Stories about migration often have a few things in common: a woman wearing a hijab, crying. A child, lost and traumatised after crossing the Mediterranean on a boat. A picture of bright orange life jackets floating on the water. A reminder of the dark statistics of migration: the thousands who died on the way, and the millions still displaced.
This is what Yasir Khan, Senior Editor of Digital Video at Al Jazeera English, is trying to change.
“People are tired of refugee stories because sympathy is exhausting,” he said during a panel focused on the innovative ways of covering what has come to be branded Europe’s “migration crisis.”
“Empathy, however, is empowering,” he added.
The panel was hosted by freelance journalist Donata Columbro, with Marta Cosentino, a human rights journalist focused on the Middle East, Alessandra Morelli from the U.N.’s refugee agency (UNHCR) and Marina Petrillo, who focuses her reporting on migration on different platforms including Open Migration and Reported.ly.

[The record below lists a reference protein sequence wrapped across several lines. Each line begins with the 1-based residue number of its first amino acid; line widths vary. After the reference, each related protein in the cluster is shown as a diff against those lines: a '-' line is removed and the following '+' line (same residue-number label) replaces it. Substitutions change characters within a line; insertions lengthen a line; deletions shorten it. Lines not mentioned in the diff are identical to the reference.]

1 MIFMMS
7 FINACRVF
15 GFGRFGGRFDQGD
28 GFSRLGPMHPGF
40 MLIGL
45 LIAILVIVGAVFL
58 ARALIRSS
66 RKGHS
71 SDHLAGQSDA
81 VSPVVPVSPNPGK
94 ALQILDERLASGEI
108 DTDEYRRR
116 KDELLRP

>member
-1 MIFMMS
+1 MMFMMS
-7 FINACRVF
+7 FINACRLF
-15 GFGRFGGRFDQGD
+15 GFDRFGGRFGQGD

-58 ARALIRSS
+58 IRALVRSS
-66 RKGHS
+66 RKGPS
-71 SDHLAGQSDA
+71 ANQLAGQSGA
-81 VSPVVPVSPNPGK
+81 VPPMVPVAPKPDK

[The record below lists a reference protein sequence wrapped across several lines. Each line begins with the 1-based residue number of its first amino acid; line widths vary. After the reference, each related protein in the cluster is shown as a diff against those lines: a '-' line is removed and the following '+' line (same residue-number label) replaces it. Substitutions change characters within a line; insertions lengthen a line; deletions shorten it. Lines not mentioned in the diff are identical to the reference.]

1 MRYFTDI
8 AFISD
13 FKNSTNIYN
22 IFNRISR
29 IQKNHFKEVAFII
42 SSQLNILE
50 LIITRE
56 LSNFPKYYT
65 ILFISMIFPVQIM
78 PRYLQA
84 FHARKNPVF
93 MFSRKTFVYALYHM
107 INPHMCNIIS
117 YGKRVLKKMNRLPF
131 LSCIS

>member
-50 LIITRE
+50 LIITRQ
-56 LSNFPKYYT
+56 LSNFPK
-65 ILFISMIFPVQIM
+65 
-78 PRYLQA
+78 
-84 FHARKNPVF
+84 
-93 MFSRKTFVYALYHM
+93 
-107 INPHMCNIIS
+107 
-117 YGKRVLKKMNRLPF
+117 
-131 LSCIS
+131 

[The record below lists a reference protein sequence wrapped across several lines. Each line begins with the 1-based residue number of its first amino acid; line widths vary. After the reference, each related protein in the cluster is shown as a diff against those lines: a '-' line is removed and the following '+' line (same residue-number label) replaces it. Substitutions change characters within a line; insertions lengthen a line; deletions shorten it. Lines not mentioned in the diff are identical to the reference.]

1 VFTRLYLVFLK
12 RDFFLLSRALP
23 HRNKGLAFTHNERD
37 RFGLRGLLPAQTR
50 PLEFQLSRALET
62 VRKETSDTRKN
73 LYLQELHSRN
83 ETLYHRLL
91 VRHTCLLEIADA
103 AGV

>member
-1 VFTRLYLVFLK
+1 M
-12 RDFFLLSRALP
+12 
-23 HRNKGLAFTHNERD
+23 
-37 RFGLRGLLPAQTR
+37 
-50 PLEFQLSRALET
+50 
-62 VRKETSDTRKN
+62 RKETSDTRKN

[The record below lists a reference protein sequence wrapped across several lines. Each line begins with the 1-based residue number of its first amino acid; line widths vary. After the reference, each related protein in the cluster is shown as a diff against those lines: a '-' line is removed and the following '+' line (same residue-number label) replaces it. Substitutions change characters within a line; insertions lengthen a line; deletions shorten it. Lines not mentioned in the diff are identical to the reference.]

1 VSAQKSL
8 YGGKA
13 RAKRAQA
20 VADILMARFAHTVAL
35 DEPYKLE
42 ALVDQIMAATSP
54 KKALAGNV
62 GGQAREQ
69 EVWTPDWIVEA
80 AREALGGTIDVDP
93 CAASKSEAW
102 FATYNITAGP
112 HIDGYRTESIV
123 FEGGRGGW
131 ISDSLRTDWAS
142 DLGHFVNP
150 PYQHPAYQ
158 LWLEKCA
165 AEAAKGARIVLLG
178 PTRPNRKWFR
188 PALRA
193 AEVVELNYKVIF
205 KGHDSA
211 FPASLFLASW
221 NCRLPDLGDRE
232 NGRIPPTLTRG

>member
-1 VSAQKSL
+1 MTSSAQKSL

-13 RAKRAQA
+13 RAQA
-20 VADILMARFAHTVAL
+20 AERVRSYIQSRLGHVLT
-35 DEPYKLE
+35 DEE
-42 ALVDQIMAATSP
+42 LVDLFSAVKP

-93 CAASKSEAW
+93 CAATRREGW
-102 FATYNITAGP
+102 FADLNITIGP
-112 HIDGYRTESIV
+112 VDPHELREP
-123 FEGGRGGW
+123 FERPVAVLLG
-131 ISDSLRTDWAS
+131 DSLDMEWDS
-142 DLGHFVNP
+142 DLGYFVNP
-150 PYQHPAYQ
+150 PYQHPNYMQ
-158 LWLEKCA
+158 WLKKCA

All have experimented with new ways of telling the stories of migration, with a particular focus on individual stories aimed at fostering empathy.
Marta Cosentino’s documentary Portami Via follows a Syrian family on its journey from their country’s civil war to Turin, Italy, while picturing their expectations and daily struggles.
An Al Jazeera’s videos which told the story of Alex Assali, a Syrian refugee who is feeding the homeless in Berlin in order to give back to the country that took him in, was viewed more than a million times, Khan told the panel.
The panel explored how the language used in stories of migration can shift the public perception, and the importance of covering responsibly one of the most significant story of our times.